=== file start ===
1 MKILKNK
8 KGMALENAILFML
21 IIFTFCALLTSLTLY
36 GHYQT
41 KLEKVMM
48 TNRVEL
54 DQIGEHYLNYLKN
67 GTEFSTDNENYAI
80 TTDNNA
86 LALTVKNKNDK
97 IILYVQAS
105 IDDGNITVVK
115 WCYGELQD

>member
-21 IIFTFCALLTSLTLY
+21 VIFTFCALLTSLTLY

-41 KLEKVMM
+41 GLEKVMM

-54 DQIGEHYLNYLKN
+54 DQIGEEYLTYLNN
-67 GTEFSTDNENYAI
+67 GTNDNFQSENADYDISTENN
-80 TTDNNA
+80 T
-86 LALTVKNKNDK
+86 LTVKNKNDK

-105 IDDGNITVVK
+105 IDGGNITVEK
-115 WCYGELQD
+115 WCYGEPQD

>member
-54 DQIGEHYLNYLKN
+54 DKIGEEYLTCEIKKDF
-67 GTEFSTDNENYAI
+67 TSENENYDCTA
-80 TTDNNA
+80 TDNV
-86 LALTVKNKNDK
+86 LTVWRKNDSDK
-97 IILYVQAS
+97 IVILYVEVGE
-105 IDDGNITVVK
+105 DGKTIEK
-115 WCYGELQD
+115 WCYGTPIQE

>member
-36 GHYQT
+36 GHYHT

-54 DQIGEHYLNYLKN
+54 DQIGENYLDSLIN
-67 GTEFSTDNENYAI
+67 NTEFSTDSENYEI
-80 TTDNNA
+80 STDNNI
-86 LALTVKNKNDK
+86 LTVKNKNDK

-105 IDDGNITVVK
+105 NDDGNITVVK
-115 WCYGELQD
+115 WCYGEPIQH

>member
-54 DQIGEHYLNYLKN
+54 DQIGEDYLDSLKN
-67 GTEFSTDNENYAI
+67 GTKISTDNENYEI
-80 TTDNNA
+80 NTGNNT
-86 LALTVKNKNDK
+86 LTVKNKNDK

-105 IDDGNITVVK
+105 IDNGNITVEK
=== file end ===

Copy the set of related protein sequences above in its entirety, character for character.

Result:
1 MKILKNK
8 KGMALENAILFML
21 IIFTFCALLTSLTLY
36 GHYQT
41 KLEKVMM
48 TNRVEL
54 DQIGEHYLNYLKN
67 GTEFSTDNENYAI
80 TTDNNA
86 LALTVKNKNDK
97 IILYVQAS
105 IDDGNITVVK
115 WCYGELQD

>member
-21 IIFTFCALLTSLTLY
+21 VIFTFCALLTSLTLY

-41 KLEKVMM
+41 GLEKVMM

-54 DQIGEHYLNYLKN
+54 DQIGEEYLTYLNN
-67 GTEFSTDNENYAI
+67 GTNDNFQSENADYDISTENN
-80 TTDNNA
+80 T
-86 LALTVKNKNDK
+86 LTVKNKNDK

-105 IDDGNITVVK
+105 IDGGNITVEK
-115 WCYGELQD
+115 WCYGEPQD

>member
-54 DQIGEHYLNYLKN
+54 DKIGEEYLTCEIKKDF
-67 GTEFSTDNENYAI
+67 TSENENYDCTA
-80 TTDNNA
+80 TDNV
-86 LALTVKNKNDK
+86 LTVWRKNDSDK
-97 IILYVQAS
+97 IVILYVEVGE
-105 IDDGNITVVK
+105 DGKTIEK
-115 WCYGELQD
+115 WCYGTPIQE

>member
-36 GHYQT
+36 GHYHT

-54 DQIGEHYLNYLKN
+54 DQIGENYLDSLIN
-67 GTEFSTDNENYAI
+67 NTEFSTDSENYEI
-80 TTDNNA
+80 STDNNI
-86 LALTVKNKNDK
+86 LTVKNKNDK

-105 IDDGNITVVK
+105 NDDGNITVVK
-115 WCYGELQD
+115 WCYGEPIQH

>member
-54 DQIGEHYLNYLKN
+54 DQIGEDYLDSLKN
-67 GTEFSTDNENYAI
+67 GTKISTDNENYEI
-80 TTDNNA
+80 NTGNNT
-86 LALTVKNKNDK
+86 LTVKNKNDK

-105 IDDGNITVVK
+105 IDNGNITVEK